Manufacturers are motivated to ensure mobiles are repairable and durable to minimise warranty costs. The focus has been primarily on preventing dust ingress and water damage, underpinned by international standards.

Other circular economy models have been explored. Some OEMs have begun to focus on increasing, retaining or recovering a product’s value, either by extending longevity and/or facilitating take back, repair, refurbishment, and resale. This, in turn, is leading to partnerships across the value chain or establishing their own in-house repair and refurbishment services.

The European Commission is currently exploring what eco-design measures can be introduced to further support phone’s longevity and has recently announced plans to introduce an EU-wide take back scheme. The UK is also considering options as part of its approach to extended producer responsibility. Indeed, improving a products’ ability to repair and upgrade and its durability is a big focus of current EU and UK efforts on product design. Last year, for example, it introduced new rules requiring manufacturers of certain products to ensure spare parts are available for seven years and to provide repair information to professional repairers. It is also expected to introduce a new ‘right to repair’ in consumer law.

Why is there such a range in predictions of ICT’s carbon footprint and future impact?

In several articles and papers, the assumed annual growth of the sector’s carbon footprint has been described as high and increasing, mostly based on the assumption that the sector’s carbon footprint and energy consumption is growing in line with exponential data increase. Estimates like these are usually based on limited and/or uncertain data, often of a certain age, that overstates ICT’s footprint.

There are other complexities that make numbers hard to derive and compare studies in this area, which include:

  • Data: Being one of the most dynamic sectors in the world, ‘best before’ dates for data, not least intensities, are short. In general, while the publication year of a study is often mentioned readers need to understand the age of the data as data is usually older. To understand the electricity use of internet services, it is important to have accurate estimates for the average electricity intensity of transmitting data through the internet (measured as kilowatt-hours per gigabyte – kWh/GB) and how it develops over time. The electricity intensity of data transmission (core and fixed-line access networks) has decreased by half approximately every 2 years since 2000 in developed countries. And a similar approach needs to be taken when referring to device studies that origins from 2012 and earlier. It’s not only the “internet core” that has gained from extremely increased energy efficiency performances the last decade, but handheld devices have also seen a similar development resulting in much lower energy footprint per bit than before.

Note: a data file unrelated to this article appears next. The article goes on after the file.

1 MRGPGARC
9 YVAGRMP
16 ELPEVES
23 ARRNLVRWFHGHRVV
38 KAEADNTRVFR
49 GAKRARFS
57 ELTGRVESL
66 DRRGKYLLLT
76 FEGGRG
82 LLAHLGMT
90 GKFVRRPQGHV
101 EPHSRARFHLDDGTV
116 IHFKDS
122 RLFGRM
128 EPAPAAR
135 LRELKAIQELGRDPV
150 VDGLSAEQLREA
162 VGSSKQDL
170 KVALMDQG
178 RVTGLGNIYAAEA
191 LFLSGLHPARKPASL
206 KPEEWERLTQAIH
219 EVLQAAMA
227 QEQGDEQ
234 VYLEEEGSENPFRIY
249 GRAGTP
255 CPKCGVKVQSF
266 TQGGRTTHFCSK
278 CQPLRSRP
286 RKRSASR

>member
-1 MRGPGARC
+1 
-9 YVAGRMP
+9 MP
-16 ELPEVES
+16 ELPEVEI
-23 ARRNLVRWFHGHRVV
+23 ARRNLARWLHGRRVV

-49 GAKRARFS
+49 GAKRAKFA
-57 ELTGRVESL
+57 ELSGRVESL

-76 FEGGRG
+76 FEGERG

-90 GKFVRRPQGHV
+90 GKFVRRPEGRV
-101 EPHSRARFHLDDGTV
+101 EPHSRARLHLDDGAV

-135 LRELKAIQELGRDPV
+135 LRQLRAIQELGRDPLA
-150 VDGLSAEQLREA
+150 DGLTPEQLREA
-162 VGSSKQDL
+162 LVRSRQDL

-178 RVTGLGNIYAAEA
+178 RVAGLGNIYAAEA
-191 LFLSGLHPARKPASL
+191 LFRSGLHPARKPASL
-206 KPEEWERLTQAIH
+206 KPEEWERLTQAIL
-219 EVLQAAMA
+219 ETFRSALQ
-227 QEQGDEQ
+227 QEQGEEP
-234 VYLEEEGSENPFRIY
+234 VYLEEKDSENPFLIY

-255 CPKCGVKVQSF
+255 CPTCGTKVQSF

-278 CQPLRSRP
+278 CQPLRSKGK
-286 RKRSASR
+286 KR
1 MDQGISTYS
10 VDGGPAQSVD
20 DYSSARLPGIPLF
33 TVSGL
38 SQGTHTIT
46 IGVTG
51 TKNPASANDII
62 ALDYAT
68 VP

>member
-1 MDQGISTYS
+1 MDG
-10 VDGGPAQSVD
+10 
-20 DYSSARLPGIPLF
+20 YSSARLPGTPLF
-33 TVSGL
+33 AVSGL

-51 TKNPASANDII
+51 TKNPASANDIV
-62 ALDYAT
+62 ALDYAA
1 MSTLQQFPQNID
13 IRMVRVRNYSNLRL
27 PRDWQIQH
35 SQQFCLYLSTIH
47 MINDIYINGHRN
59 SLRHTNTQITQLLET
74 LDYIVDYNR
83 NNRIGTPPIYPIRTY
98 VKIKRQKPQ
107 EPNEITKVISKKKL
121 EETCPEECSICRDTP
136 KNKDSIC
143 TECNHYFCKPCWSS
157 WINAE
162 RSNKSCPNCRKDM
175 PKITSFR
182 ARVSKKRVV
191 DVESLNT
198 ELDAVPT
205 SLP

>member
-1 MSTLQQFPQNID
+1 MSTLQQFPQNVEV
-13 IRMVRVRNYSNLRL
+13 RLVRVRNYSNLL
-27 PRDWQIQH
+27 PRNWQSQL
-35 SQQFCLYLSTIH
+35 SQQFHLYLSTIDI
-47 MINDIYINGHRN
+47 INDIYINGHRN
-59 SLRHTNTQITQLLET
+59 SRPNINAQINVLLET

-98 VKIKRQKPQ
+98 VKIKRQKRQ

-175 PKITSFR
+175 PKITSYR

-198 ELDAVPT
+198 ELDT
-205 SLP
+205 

• Forecasts vs data reviews: Often the types of studies being compared use very different methodologies. Some may be based on academic models while others gather available data from around the world to analyse global trends. While the latter is more time consuming, it is more reflective of the status quo. The former, while helpful in estimating future emissions is based on a range of assumptions and have historically over-inflated the growth of carbon emissions that the sector will be responsible for.
  • Boundary issues: Looking at the sector boundaries, ICT is defined to include devices like computers, phones and tablets, regardless of activity, but excludes entertainment and media devices like TVs and gaming consoles. Moving forward, new complexities arise, such as the increasing number of surveillance cameras, and the advent of smart meters and cryptocurrencies, which do not fit clearly into existing industry sector definitions. Another boundary complexity lies within the definition of a footprint which includes not only use but also materials acquisition, manufacturing, transports and end-of-life treatment.
  • Electricity usage: Efficient energy use is complex to model as it depends on many parameters such as user profiles, temperature impacts, power supply efficiencies, sleep modes, and many design parameters which all impact the development of the future footprint which makes it hard to scale from the overall development from just one parameter. Assumptions on electricity grid factors (the carbon intensity of the grid) are also an issue. Some studies when projecting forward assume a constant global average electricity grid factor. In practice, grid factors vary significantly by geography, are expected to decrease rapidly, and an increasing number of data centre and telecoms network operators are switching to renewable electricity.

Therefore, in-depth studies and extensive data sets using large samples of measured data are needed to create a better understanding of the sector. Further, these need to be repeated relatively frequently. Until now there have been only a few studies published that are based on actual data and trends and not only modelling, and these studies tell a very different story compared to the extreme figures that are often mentioned.